Why was Wes again ready for Freddy?
March 18, 2010 3:29 PM   Subscribe

Why did Wes Craven make "Wes Craven's New Nightmare"?

I rewatched this movie given the upcoming sequel/reboot and I have become fascinated why Wes Craven would make this movie, what inspired him to have Freddy come into the "real world" and so on. I have listened to the commentary and found nothing, Wiki and IMDB Trivia are full of facts about the production and reception but nothing about the inspiration, writing, or pre-production.

Anyone have any information or links?
posted by arniec to Media & Arts (11 answers total) 4 users marked this as a favorite
 
$$$$
posted by Oktober at 3:36 PM on March 18, 2010 [2 favorites]


I know you looked on Wikipedia, but I see a clear answer: Wes Craven set out to make a deliberately more cerebral film than recent entries to the franchise - which he regarded as cartoonish and not faithful to his original themes.

Also, the box office totals.

So, I'm guessing:
1. $$$$$$$$$$$$$$$$
2. He thought people weren't taking his artistry/intelligence seriously enough.
3. He wanted a film that better matched his original vision for the series.
posted by sallybrown at 3:36 PM on March 18, 2010


Also, there's effects available now that weren't before. I am sure they may be able to help him more fully realize whatever vision he has.

Oh, and $$$.
posted by Windigo at 4:12 PM on March 18, 2010


I'm sure $$$ entered into it, but I really liked the direction he took. It was probably the only way other than a reboot to make Freddy scary again instead of the high camp villian he'd been turned into in the sequels.

They're attempting to make him scary in the upcoming remake but I think they've borked on the new makeup for him and have gone too far in the direction of unfortunate burn victim rather than vengeful burn victim.
posted by Silentgoldfish at 4:33 PM on March 18, 2010


Sure, $$$, but that's a possible answer to any "why did they make it" question.

Trivia note from imdb:

The basic premise of the film - Freddy invading the real world and haunting the actors and crew responsible for the "Nightmare on Elm Street" films - was originally intended to be used for A Nightmare on Elm Street 3: Dream Warriors (1987), but the idea was rejected by the studio at the time.
posted by ORthey at 4:35 PM on March 18, 2010


Because he wanted to get Wes Craven's new convertible? Zing! Actually, the film is a little bit of a po-mo reboot for the franchise and it presages some of the stuff he does later in Scream, trying to ironically build films around their conventions, .
posted by GilloD at 4:59 PM on March 18, 2010


There exist certain producers of entertainment who are one-trick ponies. The classic example of that is Allen Funt, whose one trick was "Candid Camera". He spent his entire career doing that, again and again.

Wes Craven's trick is making gross-out horror films.
posted by Chocolate Pickle at 5:08 PM on March 18, 2010


I think that does him a disservice, Chocolate Pickle. He's made some very cool, smart films (New Nightmare included). Besides, most of Craven's films are not particularly gross/gory for the genre.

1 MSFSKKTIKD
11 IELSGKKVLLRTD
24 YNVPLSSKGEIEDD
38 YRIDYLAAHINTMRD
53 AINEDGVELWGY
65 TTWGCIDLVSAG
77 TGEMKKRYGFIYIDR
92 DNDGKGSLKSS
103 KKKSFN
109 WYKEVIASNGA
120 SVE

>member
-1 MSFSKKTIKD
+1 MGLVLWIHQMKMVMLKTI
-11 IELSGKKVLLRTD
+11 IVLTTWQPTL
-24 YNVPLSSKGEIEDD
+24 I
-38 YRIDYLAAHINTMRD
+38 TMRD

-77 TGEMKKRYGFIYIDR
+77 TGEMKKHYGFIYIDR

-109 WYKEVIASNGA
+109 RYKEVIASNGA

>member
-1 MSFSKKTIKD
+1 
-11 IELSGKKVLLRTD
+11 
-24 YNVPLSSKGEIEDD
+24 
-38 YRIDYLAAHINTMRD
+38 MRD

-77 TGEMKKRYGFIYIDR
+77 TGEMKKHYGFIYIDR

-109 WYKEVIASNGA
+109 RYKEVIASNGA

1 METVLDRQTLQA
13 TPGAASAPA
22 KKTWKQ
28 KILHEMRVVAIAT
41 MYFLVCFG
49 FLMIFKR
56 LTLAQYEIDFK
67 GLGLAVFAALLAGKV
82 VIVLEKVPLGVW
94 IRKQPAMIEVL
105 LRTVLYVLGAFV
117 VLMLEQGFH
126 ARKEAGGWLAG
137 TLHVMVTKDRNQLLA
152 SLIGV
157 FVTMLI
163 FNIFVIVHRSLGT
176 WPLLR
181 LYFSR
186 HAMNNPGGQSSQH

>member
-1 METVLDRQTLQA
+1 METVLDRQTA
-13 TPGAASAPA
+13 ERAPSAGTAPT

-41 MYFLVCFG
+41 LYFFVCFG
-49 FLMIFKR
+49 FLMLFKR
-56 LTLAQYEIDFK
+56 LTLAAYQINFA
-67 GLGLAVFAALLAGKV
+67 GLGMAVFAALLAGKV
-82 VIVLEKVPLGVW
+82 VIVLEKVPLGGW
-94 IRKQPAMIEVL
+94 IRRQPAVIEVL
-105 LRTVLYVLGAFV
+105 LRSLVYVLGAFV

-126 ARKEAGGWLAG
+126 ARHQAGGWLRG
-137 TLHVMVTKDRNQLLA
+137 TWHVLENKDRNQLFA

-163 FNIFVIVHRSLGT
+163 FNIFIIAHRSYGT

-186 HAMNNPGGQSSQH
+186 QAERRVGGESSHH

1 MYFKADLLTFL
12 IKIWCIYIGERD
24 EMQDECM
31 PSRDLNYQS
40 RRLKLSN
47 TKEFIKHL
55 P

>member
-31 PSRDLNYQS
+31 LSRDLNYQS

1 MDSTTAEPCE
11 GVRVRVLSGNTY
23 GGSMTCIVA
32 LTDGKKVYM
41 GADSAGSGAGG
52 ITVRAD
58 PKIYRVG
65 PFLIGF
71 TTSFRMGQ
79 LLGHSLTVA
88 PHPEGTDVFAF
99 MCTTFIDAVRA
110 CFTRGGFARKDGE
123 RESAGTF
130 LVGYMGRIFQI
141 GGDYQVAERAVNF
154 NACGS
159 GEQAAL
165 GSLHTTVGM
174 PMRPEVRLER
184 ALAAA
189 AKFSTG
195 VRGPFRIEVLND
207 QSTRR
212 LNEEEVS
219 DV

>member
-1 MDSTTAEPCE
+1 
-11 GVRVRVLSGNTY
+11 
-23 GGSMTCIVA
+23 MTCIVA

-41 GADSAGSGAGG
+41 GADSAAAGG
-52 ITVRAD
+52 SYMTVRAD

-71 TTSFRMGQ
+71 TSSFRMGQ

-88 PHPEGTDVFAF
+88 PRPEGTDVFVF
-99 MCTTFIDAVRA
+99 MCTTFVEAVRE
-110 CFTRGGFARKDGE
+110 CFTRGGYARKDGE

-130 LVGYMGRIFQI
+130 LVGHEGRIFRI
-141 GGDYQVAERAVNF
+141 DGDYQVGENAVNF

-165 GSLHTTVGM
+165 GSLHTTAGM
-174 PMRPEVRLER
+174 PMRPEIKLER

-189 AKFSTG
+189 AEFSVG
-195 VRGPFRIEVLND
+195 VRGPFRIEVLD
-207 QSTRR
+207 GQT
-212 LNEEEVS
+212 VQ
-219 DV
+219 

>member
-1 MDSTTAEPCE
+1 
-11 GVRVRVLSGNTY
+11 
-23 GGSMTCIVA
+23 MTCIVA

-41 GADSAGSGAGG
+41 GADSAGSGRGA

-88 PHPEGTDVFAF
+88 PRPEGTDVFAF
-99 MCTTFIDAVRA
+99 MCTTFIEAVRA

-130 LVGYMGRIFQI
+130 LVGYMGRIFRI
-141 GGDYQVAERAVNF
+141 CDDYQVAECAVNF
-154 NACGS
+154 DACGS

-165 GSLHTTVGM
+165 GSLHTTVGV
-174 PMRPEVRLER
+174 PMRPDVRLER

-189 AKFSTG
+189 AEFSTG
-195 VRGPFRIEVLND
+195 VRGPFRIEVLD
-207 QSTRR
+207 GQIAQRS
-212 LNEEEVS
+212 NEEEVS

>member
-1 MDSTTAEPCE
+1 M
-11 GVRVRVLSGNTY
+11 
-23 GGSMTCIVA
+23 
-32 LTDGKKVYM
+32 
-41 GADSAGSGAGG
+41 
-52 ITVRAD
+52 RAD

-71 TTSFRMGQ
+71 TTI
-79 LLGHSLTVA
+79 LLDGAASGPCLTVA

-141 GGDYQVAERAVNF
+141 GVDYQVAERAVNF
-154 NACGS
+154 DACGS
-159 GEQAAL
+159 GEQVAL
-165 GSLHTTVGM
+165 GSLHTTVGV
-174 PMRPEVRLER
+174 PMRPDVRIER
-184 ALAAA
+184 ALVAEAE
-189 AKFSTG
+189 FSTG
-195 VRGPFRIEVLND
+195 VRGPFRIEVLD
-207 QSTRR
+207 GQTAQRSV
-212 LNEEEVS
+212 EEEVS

posted by brundlefly at 5:31 PM on March 18, 2010


I think its pretty clear that there's a real Freddy Krueger that appears in his dreams and menaces him and his cast, and he was trying to warn us.
posted by modernserf at 8:15 PM on March 18, 2010 [8 favorites]


There's a lot of truth in this thread-- sallybrown and ORthey are both on target-- but there's a whole saga that I think will shed a great deal of light on the situation. I used Wikipedia to refresh my memory of the details.

Freddy's Dead: The Final Nightmare (1991) and Jason Goes to Hell: The Final Friday (1993) were supposed to be the final installments in the Nightmare on Elm Street and Friday the 13th franchises, as the titles suggest. New Line Cinema, which owned Nightmare, had just acquired Friday (hence Freddy's glove making a cameo at the end of Jason Goes to Hell), and they wanted to tie the two together and finally produce Freddy vs. Jason, which had been stuck in development hell since 1987, as an immediate follow-up. Instead, it remained in development for another decade. New Line, realizing just how long it was going to be before Freddy vs. Jason ever existed, decided to produce one new movie each for Freddy and Jason, so that the characters would remain fresh in public awareness. The catch was that the movies had to take place outside of continuity, so as not to interfere with the later crossover. Wes Craven seized the opportunity to make the dark, cerebral movie he'd been wanting, and Jason was simply launched hundreds of years into the future for Jason X.

And now you know... the rest of the story.
posted by Faint of Butt at 4:51 AM on March 19, 2010 [6 favorites]


Actually, FoB, per an interview I read with Sean Cunningham, the plan was to do Freddy vs Jason in the early 90s. Freddy had "died" with part 6, and Jason was left in Manhattan, and then New Line acquired the Jason rights and was ready to resurrect Freddy in Freddy vs Jason. However, Wes Craven decided to make Wes Craven's New Nightmare which pushed back Freddy vs Jason. Cunningham didn't want Jason to fall from public consciousness, and so Jason Goes to Hell was made. (Jason X was made for the same reason, but then it was because the studio couldn't get it's FvJ act together).

So Wes Craven put the brakes on us getting FvJ in the 90s due to making New Nightmare. And, sure, money can be given as a reason, but I was wondering more about the impetus behind the plot. And yes, there are themes he would later revisit with Scream, but what's interesting is Scream was someone else's script and idea, not Craven's...
posted by arniec at 10:04 AM on March 19, 2010 [1 favorite]


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